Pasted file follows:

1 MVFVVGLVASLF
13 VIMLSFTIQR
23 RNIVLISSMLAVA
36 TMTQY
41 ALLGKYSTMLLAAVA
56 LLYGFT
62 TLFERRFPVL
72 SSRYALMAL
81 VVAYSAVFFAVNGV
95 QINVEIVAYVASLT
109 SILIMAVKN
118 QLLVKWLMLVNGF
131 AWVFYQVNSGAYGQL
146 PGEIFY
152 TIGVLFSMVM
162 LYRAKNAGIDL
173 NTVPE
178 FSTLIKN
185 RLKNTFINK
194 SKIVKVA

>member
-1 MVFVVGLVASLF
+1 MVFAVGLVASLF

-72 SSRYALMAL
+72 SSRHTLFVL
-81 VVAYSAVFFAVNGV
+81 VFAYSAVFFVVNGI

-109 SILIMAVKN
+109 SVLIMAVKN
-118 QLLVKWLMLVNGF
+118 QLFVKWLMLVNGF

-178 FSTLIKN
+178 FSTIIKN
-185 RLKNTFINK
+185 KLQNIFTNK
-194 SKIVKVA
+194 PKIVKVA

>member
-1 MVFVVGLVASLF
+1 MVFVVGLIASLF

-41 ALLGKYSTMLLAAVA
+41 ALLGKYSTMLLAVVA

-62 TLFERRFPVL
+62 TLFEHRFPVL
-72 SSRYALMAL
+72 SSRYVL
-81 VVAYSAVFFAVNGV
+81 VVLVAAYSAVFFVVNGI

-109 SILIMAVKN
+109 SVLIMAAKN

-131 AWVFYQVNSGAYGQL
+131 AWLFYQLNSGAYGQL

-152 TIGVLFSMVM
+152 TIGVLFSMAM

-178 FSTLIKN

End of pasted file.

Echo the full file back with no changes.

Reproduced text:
1 MVFVVGLVASLF
13 VIMLSFTIQR
23 RNIVLISSMLAVA
36 TMTQY
41 ALLGKYSTMLLAAVA
56 LLYGFT
62 TLFERRFPVL
72 SSRYALMAL
81 VVAYSAVFFAVNGV
95 QINVEIVAYVASLT
109 SILIMAVKN
118 QLLVKWLMLVNGF
131 AWVFYQVNSGAYGQL
146 PGEIFY
152 TIGVLFSMVM
162 LYRAKNAGIDL
173 NTVPE
178 FSTLIKN
185 RLKNTFINK
194 SKIVKVA

>member
-1 MVFVVGLVASLF
+1 MVFAVGLVASLF

-72 SSRYALMAL
+72 SSRHTLFVL
-81 VVAYSAVFFAVNGV
+81 VFAYSAVFFVVNGI

-109 SILIMAVKN
+109 SVLIMAVKN
-118 QLLVKWLMLVNGF
+118 QLFVKWLMLVNGF

-178 FSTLIKN
+178 FSTIIKN
-185 RLKNTFINK
+185 KLQNIFTNK
-194 SKIVKVA
+194 PKIVKVA

>member
-1 MVFVVGLVASLF
+1 MVFVVGLIASLF

-41 ALLGKYSTMLLAAVA
+41 ALLGKYSTMLLAVVA

-62 TLFERRFPVL
+62 TLFEHRFPVL
-72 SSRYALMAL
+72 SSRYVL
-81 VVAYSAVFFAVNGV
+81 VVLVAAYSAVFFVVNGI

-109 SILIMAVKN
+109 SVLIMAAKN

-131 AWVFYQVNSGAYGQL
+131 AWLFYQLNSGAYGQL

-152 TIGVLFSMVM
+152 TIGVLFSMAM

-178 FSTLIKN